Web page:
In a matter of days, we will celebrate Passover, one of the most loved and popular festivals on the Jewish calendar. Passover is also one of its most profound. Its messages of struggle and freedom resonate with all people of faith.

This year we will celebrate Passover very differently than ever before. Having family and friends together is no longer an option. There are certainly creative ways around it, like FaceTime, Skype and Zoom. But in this time of the ‘new normal’ we are being asked to adjust, and that can be hard with a festival that has been part an unchanging tradition for more than three thousand years.

Let’s hope that the words ‘Next Year in Jerusalem’, which are recited at the end of the Seder are prophetic. Let’s also pray that each one of us and our extended family and friends, keeps safe and emerges stronger and more resilient when the curse of COVID-19 has been removed.

Hadassah, Israel’s oldest and most revered hospital, is playing a vital role in protecting the health and wellbeing of every Israeli during this unprecedented pandemic.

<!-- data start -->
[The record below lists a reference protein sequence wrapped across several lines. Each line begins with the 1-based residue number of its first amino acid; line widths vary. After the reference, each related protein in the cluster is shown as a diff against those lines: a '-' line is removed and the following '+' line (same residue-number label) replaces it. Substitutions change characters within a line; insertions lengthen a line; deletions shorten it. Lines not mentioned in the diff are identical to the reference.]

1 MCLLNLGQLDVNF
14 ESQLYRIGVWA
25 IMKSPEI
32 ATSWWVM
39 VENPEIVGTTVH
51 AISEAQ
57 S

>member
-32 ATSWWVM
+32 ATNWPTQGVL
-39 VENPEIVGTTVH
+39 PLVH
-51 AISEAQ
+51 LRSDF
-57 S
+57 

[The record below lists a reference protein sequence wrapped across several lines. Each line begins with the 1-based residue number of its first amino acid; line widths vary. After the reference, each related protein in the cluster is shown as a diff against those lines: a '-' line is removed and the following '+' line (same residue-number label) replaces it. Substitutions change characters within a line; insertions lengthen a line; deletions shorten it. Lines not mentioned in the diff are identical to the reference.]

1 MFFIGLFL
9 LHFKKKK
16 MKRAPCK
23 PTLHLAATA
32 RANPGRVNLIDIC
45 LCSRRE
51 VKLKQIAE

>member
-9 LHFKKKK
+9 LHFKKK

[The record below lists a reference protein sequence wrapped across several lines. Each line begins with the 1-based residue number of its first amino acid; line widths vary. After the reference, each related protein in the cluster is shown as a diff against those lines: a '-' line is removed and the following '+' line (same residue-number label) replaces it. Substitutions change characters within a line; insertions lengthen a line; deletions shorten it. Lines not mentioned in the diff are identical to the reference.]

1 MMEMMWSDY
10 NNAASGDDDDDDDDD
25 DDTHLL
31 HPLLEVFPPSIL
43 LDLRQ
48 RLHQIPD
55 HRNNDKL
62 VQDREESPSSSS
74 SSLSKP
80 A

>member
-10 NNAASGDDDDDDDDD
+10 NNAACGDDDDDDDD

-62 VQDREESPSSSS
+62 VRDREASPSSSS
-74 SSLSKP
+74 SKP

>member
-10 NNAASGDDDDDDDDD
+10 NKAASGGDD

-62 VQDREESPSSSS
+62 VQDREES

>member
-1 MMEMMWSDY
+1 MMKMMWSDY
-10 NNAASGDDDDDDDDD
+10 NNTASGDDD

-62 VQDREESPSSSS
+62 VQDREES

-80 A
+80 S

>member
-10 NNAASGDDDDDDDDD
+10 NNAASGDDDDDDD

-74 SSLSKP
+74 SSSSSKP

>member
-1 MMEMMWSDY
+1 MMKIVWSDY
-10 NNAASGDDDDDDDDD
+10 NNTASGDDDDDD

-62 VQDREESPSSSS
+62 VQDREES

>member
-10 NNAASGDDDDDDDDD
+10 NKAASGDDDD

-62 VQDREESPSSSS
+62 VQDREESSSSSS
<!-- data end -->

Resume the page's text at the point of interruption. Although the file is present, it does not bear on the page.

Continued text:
It has always been ‘the people’s hospital’, the one place that has consistently reached out to the community in good times and bad. It should come as no surprise that it has been chosen by the Government of Israel to take a leading role in the fight to defeat this insidious enemy.

Not only has it become the Central Virology Laboratory of the State of Israel - a tremendous honour, but also a heavy responsibility at this critical time in the nation’s history – but it has also been designated by the Ministry as one of only six hospitals in Israel to take patients who have been infected by COVID-19. Once again Hadassah shows it is ‘more than a hospital’, leading the community response to an international health crisis.

A financially difficult but appropriate decision was made by the Hadassah leadership to establish a secure area for the hospital’s infectious diseases experts to operate in. The fifth floor of the Round Building at Ein Kerem has been set up with state-of-the-art equipment, staffed by volunteers, many of whom are doctoral students in the sciences, to work three shifts a day in order to double and even triple the number of tests being performed.

To help reach this goal, a new robot was introduced under the direction of the Hebrew University to collect biological materials and then process and neutralize them through automatic systems.

I’m sure you share my pride in what Hadassah is doing and what it has always done – stepping up in a time of need for all the 1,200,000 residents of Jerusalem and the surrounding region. This is made possible thanks to your support.

Ron Finkel AM
President, Hadassah Australia